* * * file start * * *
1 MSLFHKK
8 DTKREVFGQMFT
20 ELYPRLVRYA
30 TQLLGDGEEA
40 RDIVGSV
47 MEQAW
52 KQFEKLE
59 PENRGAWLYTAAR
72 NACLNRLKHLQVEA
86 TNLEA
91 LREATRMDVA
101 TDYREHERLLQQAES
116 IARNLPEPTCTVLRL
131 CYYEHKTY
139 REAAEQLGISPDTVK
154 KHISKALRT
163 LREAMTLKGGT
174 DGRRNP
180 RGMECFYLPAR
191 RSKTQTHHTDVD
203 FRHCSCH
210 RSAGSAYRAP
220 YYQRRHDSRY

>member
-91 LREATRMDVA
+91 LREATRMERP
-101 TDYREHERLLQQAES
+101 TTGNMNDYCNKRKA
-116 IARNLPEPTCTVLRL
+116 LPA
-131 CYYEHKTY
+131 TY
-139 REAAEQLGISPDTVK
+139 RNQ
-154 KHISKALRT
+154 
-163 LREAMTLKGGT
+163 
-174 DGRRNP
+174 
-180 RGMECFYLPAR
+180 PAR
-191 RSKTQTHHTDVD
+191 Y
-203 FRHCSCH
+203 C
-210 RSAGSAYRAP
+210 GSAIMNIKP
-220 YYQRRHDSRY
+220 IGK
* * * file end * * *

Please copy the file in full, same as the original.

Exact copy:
1 MSLFHKK
8 DTKREVFGQMFT
20 ELYPRLVRYA
30 TQLLGDGEEA
40 RDIVGSV
47 MEQAW
52 KQFEKLE
59 PENRGAWLYTAAR
72 NACLNRLKHLQVEA
86 TNLEA
91 LREATRMDVA
101 TDYREHERLLQQAES
116 IARNLPEPTCTVLRL
131 CYYEHKTY
139 REAAEQLGISPDTVK
154 KHISKALRT
163 LREAMTLKGGT
174 DGRRNP
180 RGMECFYLPAR
191 RSKTQTHHTDVD
203 FRHCSCH
210 RSAGSAYRAP
220 YYQRRHDSRY

>member
-91 LREATRMDVA
+91 LREATRMERP
-101 TDYREHERLLQQAES
+101 TTGNMNDYCNKRKA
-116 IARNLPEPTCTVLRL
+116 LPA
-131 CYYEHKTY
+131 TY
-139 REAAEQLGISPDTVK
+139 RNQ
-154 KHISKALRT
+154 
-163 LREAMTLKGGT
+163 
-174 DGRRNP
+174 
-180 RGMECFYLPAR
+180 PAR
-191 RSKTQTHHTDVD
+191 Y
-203 FRHCSCH
+203 C
-210 RSAGSAYRAP
+210 GSAIMNIKP
-220 YYQRRHDSRY
+220 IGK